After being repeatedly denied permission to emigrate to the United States, a 34-year-old Armenian woman made her way with her two children into the American Embassy here yesterday vowing she would not leave until she is allowed to join her mother and sister in Los Angeles.
The arrival of Eliza Hovsepiyan and her two boys raised the number of squatters in the consulate foyer to 10. Seven weeks ago, seven Russian Pentacostalists from Siberia rushed past the Soviet guards outside the embassy and settled in the foyer vowing to stay until they receive permission to emigrate to the United States.
The new arrivals yesterday were viewed by U.S. officials as presenting a potentially serious problem for the embassy. These officials fear that as the word about this new type of vigil gets around, the embassy compound could conceivably be deluged with other squatters seeking to emigrate.
A senior U.S. official said that the embassy has been trying to persuade the squatters to leave. Their applications cannot be considered by the U.S. consulate if they do not have Soviet exit visas.
But, the official said, the embassy would not use force to evict them nor it would deprive them of food.
"That simply is not the proper thing to do," he added.
The two new boys, aged 9 and 5, added an air of bustle and merriment inside the foyer as they played with their toy guns and jumped on sofas. The Pentacostalists, after seven weeks of vigil in the cramped room, have recently been resigned and subdued.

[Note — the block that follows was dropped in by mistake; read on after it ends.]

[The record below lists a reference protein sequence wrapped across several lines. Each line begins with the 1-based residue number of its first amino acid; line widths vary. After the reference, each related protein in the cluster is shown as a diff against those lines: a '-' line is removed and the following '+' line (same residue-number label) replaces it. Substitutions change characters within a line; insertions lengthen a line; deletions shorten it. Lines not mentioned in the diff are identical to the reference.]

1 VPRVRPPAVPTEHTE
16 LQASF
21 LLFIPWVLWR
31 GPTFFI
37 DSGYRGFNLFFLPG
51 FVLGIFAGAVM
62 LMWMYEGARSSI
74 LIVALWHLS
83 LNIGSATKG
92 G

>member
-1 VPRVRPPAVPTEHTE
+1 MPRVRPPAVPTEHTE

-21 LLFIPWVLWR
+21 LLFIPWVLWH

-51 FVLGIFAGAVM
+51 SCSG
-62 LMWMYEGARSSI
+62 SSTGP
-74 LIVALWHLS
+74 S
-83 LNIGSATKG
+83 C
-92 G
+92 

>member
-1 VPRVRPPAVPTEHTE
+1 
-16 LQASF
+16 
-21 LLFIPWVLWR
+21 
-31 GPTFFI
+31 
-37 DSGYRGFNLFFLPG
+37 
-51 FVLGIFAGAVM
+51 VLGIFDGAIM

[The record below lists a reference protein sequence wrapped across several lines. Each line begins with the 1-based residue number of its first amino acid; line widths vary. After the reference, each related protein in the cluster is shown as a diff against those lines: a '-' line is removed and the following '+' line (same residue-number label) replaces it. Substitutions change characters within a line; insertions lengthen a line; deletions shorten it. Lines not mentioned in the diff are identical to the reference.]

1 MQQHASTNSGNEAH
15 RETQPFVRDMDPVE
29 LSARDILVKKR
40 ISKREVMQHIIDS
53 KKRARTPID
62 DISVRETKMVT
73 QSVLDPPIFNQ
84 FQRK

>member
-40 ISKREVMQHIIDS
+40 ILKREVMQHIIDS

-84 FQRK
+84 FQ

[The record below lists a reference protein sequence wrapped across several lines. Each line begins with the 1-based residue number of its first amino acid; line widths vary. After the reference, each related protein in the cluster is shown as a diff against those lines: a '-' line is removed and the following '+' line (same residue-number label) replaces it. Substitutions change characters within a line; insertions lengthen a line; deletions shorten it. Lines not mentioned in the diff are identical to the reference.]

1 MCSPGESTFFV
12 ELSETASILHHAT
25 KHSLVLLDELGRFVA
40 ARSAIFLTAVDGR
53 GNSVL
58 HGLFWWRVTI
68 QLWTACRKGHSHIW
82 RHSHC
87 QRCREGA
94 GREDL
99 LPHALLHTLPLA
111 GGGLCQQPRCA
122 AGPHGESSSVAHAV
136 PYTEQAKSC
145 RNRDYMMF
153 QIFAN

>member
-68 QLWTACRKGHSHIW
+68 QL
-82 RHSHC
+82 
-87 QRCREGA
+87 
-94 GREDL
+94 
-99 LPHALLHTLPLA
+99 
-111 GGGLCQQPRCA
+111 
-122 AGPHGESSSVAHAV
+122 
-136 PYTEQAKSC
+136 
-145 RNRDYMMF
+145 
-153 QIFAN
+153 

Hovsepiyan said she took this desperate step after her request to emigrate was repeatedly rejected by Soviet authorities. She said she told U.S. officials that "I'm going to stay here. I'm going to die here if need to be but I will not go out there," motioning toward the entrance to the building which is under heavy Soviet police guard.
Her husband, Yerdzanik Gabrielyan, had accompanied the family from Yerevan, the capital of Soviet Armenia, but he did not attempt to enter the embassy, she said.
She said her mother was allowed to join her sister, Azatouhie Moskofian, and her brother-in-law Hadjik Moskofian, in Los Angeles last year. She said the Moskofians had emigrated to the United States from Lebanon five years ago and that they are American citizens.
The fact that she has immediate relatives in the Unites States makes the Hovsepiyan case somewhat different from that of the Pentacostalists.
The Pentacostalists have a letter of invitation from a coreligionist in the United States, but this is not sufficient to entitle them to Soviet exist visas on the grounds of family reunion.
The Pentacostalists, who want to leave the Soviet Union because they say they are being denied the right of worship, involve two families from Chernogorsk, a town three days away from here by train.
Pyotr Vaschenko, 57, a miner, and his wife Avgusta have three of their 13 children with them - Lidiya, 27, Lyubov, 25, and Lilyia, 21. A 17-year-old son who tried to get into the embassy with them was caught by the guards.
The other Pentacostalist squatters are Maria Chmykalova, 56, and her son Timofey, 17.
The Pentacostalists wait unobstrusively all day, reading their Bibles and talking quietly with each other. In the evening they get down on their knees to pray.
The squatters are given food twice a day and they are locked in for the night. They have been escorted to the embassy snack bar inside the compound a few times. They have access to a washroom for keeping themselves and their clothes clean. At night they sleep on chairs using blankets that individual embassy staff members have loaned them.
Now the presence of Armenian children is bound to change the routine.
Vaschenko said yesterday, "We are prepared to stay here indefinitely."